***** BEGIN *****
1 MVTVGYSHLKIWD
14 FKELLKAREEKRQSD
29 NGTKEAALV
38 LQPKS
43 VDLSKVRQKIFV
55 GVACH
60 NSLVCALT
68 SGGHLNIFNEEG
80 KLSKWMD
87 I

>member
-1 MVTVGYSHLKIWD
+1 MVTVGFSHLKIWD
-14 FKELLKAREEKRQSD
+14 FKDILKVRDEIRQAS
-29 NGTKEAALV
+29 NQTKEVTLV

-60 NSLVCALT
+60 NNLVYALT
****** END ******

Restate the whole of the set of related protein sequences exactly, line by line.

1 MVTVGYSHLKIWD
14 FKELLKAREEKRQSD
29 NGTKEAALV
38 LQPKS
43 VDLSKVRQKIFV
55 GVACH
60 NSLVCALT
68 SGGHLNIFNEEG
80 KLSKWMD
87 I

>member
-1 MVTVGYSHLKIWD
+1 MVTVGFSHLKIWD
-14 FKELLKAREEKRQSD
+14 FKDILKVRDEIRQAS
-29 NGTKEAALV
+29 NQTKEVTLV

-60 NSLVCALT
+60 NNLVYALT